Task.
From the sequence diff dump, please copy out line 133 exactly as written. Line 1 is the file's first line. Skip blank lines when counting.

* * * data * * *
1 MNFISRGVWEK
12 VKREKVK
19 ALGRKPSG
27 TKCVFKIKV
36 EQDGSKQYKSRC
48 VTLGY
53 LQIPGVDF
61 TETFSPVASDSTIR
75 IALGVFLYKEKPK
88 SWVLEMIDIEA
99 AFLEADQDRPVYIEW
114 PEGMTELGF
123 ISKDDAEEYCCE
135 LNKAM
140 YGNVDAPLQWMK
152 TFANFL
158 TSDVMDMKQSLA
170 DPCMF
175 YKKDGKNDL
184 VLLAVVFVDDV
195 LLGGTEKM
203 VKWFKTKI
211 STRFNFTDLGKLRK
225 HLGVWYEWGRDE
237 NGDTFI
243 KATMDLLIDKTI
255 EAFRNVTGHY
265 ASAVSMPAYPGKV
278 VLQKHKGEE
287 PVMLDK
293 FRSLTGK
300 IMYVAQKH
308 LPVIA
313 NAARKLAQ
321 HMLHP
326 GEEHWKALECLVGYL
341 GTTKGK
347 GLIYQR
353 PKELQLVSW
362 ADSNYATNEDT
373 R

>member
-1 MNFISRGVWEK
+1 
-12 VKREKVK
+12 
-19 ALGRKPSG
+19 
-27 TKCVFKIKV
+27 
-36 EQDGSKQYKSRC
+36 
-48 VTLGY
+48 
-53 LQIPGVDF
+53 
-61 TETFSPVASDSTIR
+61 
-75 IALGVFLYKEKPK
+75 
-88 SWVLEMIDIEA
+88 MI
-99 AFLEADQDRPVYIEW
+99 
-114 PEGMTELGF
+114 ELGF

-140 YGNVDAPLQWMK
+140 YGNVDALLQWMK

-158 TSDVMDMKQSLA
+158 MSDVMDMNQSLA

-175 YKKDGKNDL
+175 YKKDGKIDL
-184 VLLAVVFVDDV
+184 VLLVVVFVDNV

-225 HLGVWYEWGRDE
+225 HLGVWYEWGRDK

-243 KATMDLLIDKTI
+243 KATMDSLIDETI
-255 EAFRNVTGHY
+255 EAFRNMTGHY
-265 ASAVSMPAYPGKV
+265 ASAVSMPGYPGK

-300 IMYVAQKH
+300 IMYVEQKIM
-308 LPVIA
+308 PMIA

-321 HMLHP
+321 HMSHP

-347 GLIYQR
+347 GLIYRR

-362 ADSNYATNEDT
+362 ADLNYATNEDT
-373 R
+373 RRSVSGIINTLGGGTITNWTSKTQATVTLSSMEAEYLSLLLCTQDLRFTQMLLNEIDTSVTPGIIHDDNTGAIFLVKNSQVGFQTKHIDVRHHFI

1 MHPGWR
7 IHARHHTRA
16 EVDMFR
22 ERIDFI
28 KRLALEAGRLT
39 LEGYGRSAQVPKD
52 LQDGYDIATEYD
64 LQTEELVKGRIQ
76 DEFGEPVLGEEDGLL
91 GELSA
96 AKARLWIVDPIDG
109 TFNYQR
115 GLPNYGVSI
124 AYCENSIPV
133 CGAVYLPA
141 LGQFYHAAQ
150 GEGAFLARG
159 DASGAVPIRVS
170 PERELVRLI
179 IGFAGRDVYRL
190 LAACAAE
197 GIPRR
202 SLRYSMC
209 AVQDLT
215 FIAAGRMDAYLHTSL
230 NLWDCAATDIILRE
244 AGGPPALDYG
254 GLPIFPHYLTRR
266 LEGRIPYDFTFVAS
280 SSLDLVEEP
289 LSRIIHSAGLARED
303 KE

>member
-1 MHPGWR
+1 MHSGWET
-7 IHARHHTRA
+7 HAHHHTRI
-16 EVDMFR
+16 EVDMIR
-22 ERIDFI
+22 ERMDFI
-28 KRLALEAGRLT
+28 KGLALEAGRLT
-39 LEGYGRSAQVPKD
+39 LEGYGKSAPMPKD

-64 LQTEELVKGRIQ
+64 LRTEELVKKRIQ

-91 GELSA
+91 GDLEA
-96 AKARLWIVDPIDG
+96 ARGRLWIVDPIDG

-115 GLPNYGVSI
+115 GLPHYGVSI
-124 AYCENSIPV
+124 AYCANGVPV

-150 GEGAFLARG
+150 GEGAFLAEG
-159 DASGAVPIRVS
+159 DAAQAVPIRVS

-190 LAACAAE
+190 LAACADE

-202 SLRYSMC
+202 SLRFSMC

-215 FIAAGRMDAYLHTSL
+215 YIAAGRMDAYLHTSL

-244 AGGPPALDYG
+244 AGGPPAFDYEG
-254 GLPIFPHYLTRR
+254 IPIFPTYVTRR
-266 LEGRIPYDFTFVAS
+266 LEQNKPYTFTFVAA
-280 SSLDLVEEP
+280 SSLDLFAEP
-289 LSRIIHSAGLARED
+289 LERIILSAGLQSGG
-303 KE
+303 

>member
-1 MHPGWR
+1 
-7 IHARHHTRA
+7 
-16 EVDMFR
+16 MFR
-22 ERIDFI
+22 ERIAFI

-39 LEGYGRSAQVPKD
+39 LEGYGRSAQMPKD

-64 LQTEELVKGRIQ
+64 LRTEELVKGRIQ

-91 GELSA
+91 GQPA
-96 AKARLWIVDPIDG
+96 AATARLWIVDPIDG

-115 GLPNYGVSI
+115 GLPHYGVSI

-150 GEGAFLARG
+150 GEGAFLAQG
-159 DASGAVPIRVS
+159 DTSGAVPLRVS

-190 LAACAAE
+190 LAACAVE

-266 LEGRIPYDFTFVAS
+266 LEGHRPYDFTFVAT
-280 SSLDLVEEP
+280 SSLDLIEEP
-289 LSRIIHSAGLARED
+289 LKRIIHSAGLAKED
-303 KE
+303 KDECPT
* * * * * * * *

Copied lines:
+16 EVDMIR